Sophistication Mimics Legitimacy: Your next computer virus could be from a friend Malicious content disguised as personal or legitimate emails and files to trick unsuspecting victims will increase in sophistication in 2011. “Signed” malware that imitates legitimate files will become more prevalent, and “friendly fire,” in which threats appear to come from your friends but in fact are viruses such as Koobface or VBMania, will continue to grow as an attack of choice by cybercriminals. McAfee Labs expects these attacks will go hand in hand with the increased abuse of social networks, which will eventually overtake email as a leading attack vector.

Botnets: The new face of Mergers & Acquisitions Botnets continue to use a seemingly infinite supply of stolen computing power and bandwidth around the globe. Following a number of successful botnet takedowns, including Mariposa, Bredolab and specific Zeus botnets, botnet controllers must adjust to the increasing pressure cybersecurity professionals are placing on them. McAfee Labs predicts that the recent merger of Zeus with SpyEye will produce more sophisticated bots due to improvements in bypassing security mechanisms and law enforcement monitoring. Additionally, McAfee Labs expects to see a significant botnet activity in the adoption of data-gathering and data-removal functionality, rather than the common use of sending spam.

Hacktivism: Following the WikiLeaks path Next year marks a time in which politically motivated attacks will proliferate and new sophisticated attacks will appear. More groups will repeat the WikiLeaks example, as hacktivism is conducted by people claiming to be independent of any particular government or movement, and will become more organized and strategic by incorporating social networks in the process. McAfee Labs believes hacktivism will become the new way to demonstrate political positions in 2011 and beyond.

Advanced Persistent Threats: A whole new category Operation Aurora gave birth to the new category of advanced persistent threat (APT)— a targeted cyberespionage or cybersabotage attack that is carried out under the sponsorship or direction of a nation-state for something other than pure financial/criminal gain or political protest. McAfee Labs warns that companies of all sizes that have any involvement in national security or major global economic activities should expect to come under pervasive and continuous APT attacks that go after email archives, document stores, intellectual property repositories and other databases.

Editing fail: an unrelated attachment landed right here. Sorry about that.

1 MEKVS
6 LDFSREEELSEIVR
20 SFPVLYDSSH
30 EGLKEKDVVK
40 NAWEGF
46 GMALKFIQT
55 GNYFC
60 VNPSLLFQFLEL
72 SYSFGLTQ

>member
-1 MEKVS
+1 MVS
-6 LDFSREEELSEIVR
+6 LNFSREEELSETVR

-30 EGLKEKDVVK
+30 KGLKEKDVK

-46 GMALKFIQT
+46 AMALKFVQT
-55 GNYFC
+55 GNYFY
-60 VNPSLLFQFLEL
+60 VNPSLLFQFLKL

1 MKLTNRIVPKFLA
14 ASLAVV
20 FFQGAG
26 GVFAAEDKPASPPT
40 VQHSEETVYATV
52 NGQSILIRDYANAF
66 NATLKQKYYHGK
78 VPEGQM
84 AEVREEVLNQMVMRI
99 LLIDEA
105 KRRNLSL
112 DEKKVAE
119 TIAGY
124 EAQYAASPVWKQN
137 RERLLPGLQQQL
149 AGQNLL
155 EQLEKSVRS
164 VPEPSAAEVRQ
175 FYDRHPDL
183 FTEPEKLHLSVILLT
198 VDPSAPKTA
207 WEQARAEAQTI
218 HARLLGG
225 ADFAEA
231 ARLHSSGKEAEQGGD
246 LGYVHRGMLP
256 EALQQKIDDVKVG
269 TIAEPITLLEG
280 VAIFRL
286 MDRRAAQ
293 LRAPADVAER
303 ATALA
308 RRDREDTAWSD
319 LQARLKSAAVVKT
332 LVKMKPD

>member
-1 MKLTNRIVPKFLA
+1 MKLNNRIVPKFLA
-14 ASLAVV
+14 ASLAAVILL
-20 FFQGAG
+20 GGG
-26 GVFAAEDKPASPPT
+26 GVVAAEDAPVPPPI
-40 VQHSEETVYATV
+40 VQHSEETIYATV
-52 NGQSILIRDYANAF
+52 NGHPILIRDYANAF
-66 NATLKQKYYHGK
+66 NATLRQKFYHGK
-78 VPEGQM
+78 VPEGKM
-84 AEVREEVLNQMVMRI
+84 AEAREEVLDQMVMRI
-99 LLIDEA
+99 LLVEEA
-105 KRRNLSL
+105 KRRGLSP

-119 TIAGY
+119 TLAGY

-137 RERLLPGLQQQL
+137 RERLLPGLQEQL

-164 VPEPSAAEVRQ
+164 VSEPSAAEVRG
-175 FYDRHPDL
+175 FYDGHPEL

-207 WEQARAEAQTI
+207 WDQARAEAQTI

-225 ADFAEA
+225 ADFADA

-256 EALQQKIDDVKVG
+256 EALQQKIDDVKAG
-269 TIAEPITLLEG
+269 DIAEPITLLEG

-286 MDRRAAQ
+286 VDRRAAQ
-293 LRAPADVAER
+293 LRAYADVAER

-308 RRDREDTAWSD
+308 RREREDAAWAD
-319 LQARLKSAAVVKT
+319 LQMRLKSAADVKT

please see the full article here

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IMO People have been saying SCADA will be a major threat for the last decade...

With that being said, I figure it will be very much like 2010 except the media will focus on privacy/data breaches in the first quarter, thanks to Wikileaks.

I also think there will be a bigger push for government regulated compliance in North America, particularly around this whole Cloud thing.

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I see more chat too around:

  • Advanced Persistent Threat from Internal and ALSO foreign states.

  • More focus on industrial control systems (SCADA).

  • A general attention to prevent data leak in all environment (corporate/industry/etc)

  • Watermarking and encryption of sensitive data

  • More control on the CONTENT of data versus the control of the environment.

  • More control and hardening in Network Forensic and lawful interception infrastructure

On the other site:

  • More research on Advanced IPS/NIDS/DPI evasion

  • More research on after break-in Hiding and hiding in industrial system

  • More research on exploitation of SCADA system

  • Progressive increasing know how of SCADA networks protocols and subverting method

  • More research on p2p malware with command&control features and integration with SCADA

just my 2 cents.

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My top list for emerging:

  • mobility
  • APT
  • hactivism
  • SCADA